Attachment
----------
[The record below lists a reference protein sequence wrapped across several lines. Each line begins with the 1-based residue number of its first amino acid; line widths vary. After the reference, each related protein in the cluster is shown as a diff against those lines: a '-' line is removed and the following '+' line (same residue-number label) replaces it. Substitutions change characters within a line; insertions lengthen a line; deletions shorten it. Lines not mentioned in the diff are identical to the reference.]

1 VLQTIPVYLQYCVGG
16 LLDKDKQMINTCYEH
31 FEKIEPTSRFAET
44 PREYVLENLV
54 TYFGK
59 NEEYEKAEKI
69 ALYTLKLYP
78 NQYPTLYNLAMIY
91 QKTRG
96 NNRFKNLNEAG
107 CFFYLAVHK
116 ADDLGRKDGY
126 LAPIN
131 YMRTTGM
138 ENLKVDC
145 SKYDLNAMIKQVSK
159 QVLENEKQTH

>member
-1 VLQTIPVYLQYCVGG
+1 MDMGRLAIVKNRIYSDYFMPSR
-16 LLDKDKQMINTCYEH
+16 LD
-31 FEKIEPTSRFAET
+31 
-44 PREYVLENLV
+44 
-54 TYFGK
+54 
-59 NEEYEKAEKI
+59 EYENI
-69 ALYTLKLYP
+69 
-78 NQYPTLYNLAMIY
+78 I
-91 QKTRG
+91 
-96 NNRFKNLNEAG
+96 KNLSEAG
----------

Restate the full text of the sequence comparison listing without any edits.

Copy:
[The record below lists a reference protein sequence wrapped across several lines. Each line begins with the 1-based residue number of its first amino acid; line widths vary. After the reference, each related protein in the cluster is shown as a diff against those lines: a '-' line is removed and the following '+' line (same residue-number label) replaces it. Substitutions change characters within a line; insertions lengthen a line; deletions shorten it. Lines not mentioned in the diff are identical to the reference.]

1 VLQTIPVYLQYCVGG
16 LLDKDKQMINTCYEH
31 FEKIEPTSRFAET
44 PREYVLENLV
54 TYFGK
59 NEEYEKAEKI
69 ALYTLKLYP
78 NQYPTLYNLAMIY
91 QKTRG
96 NNRFKNLNEAG
107 CFFYLAVHK
116 ADDLGRKDGY
126 LAPIN
131 YMRTTGM
138 ENLKVDC
145 SKYDLNAMIKQVSK
159 QVLENEKQTH

>member
-1 VLQTIPVYLQYCVGG
+1 MDMGRLAIVKNRIYSDYFMPSR
-16 LLDKDKQMINTCYEH
+16 LD
-31 FEKIEPTSRFAET
+31 
-44 PREYVLENLV
+44 
-54 TYFGK
+54 
-59 NEEYEKAEKI
+59 EYENI
-69 ALYTLKLYP
+69 
-78 NQYPTLYNLAMIY
+78 I
-91 QKTRG
+91 
-96 NNRFKNLNEAG
+96 KNLSEAG